LONDON, March 12 A series of violent storms and
widespread flooding in Britain since the start of the year is
likely to cost insurers more than 1 billion pounds, the
industry's trade body said on Thursday.
The industry will have to pay out about 1.1 billion pounds
($1.83 billion) for the period between Dec. 23 and Feb. 28, the
Association of British Insurers (ABI) said, with the cost from
flooding alone set to reach 446 million pounds.
However, the ABI noted that the damage and cost to the
industry is well short of the 3 billion pound hit from
widespread floods in 2007.
Consultants at Deloitte last month estimated that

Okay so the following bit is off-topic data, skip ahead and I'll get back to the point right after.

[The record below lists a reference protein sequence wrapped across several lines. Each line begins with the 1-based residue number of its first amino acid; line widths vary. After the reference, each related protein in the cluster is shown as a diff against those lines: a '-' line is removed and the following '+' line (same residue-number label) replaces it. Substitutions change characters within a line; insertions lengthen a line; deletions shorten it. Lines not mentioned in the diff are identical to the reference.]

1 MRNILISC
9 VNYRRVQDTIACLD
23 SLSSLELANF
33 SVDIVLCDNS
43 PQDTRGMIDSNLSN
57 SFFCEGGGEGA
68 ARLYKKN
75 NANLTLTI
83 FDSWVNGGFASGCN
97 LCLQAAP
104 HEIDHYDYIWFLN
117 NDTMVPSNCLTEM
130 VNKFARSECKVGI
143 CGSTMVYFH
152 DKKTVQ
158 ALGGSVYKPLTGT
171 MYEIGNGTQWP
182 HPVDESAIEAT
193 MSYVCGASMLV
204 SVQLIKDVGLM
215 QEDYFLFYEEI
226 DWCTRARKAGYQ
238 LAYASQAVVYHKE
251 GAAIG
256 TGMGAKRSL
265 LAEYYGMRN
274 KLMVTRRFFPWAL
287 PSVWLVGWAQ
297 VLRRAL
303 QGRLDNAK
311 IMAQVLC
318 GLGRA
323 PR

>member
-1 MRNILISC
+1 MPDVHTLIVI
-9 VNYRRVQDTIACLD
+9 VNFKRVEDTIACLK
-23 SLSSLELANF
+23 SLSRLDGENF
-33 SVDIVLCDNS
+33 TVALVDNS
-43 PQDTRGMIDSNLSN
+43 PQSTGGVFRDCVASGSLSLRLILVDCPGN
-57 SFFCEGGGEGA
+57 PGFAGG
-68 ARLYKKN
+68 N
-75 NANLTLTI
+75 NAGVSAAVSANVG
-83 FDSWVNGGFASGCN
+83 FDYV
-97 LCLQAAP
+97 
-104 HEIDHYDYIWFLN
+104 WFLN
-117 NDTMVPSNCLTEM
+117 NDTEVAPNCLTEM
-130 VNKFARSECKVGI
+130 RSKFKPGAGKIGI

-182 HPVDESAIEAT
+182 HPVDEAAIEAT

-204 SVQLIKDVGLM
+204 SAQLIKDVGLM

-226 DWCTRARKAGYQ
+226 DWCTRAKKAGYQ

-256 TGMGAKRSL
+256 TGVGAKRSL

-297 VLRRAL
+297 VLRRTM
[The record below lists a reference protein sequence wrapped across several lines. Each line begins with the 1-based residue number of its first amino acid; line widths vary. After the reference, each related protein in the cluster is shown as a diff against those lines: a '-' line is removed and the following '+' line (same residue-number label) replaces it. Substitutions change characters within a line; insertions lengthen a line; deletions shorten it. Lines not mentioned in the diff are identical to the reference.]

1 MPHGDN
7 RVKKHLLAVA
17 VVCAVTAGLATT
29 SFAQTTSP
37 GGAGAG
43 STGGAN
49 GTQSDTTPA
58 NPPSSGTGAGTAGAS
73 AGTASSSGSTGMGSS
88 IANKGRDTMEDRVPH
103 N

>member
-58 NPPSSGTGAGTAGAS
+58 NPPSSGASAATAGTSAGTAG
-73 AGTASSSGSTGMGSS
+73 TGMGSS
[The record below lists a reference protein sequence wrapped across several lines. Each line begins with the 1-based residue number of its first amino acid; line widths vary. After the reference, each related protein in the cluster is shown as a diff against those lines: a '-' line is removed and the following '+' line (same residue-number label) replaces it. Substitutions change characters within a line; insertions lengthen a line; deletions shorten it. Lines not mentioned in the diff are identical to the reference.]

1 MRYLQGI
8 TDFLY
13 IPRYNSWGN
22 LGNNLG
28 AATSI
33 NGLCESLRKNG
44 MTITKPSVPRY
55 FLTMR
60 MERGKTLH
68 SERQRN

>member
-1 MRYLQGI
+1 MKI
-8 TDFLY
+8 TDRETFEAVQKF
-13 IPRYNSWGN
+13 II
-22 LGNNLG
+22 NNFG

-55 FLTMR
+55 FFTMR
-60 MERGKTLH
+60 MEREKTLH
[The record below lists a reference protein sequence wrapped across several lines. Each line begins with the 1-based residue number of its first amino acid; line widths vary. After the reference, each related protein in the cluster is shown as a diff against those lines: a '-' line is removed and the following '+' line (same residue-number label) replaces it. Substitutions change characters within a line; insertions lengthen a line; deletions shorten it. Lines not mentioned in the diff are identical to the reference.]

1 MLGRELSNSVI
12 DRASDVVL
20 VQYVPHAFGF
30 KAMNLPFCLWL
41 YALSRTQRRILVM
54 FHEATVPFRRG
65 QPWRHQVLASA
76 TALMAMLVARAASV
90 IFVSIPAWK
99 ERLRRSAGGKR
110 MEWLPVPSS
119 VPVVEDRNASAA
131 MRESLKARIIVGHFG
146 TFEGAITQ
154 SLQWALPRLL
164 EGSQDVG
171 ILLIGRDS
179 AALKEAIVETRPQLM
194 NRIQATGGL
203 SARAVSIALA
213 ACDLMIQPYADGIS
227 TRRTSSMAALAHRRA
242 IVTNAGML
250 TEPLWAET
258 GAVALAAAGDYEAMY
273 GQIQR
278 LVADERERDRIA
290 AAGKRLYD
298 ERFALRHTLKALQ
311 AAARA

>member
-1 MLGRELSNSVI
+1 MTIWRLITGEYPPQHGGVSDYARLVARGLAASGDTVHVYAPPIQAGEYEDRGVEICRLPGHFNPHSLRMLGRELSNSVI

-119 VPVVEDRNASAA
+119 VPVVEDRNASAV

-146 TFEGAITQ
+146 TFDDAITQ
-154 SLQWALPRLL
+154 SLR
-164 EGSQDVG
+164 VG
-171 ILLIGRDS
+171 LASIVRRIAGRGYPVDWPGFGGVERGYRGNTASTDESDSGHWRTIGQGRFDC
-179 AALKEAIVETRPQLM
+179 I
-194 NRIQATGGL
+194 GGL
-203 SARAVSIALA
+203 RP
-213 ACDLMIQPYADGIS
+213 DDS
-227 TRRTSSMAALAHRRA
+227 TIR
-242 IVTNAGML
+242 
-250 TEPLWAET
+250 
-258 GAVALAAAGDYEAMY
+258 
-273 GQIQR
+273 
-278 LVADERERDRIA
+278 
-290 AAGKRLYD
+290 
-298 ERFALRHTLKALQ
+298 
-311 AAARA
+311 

weather-related insured losses were "heading towards 1.5 billion
The floods, which left some areas of England under water for
more than a month, prompted the British government in February
to summon insurers to brief ministers on their progress in
dealing with the crisis.
Between Dec. 23 and the end of February, insurers received
421,000 storm claims and 17,500 flood-related claims.
Insurers have already made 27 million pounds in emergency
payments and spent 24 million pounds on temporary accommodation
for customers flooded out of their homes, the ABI added.
Many of Britain's largest insurers have disclosed estimated
losses from the floods in recent weeks.
RSA said it expects to take a 45-60 million pound
hit from flood-related claims in the UK, while Direct Line
forecast a 70-90 million pounds cost from claims
between the start of the year and Feb. 22.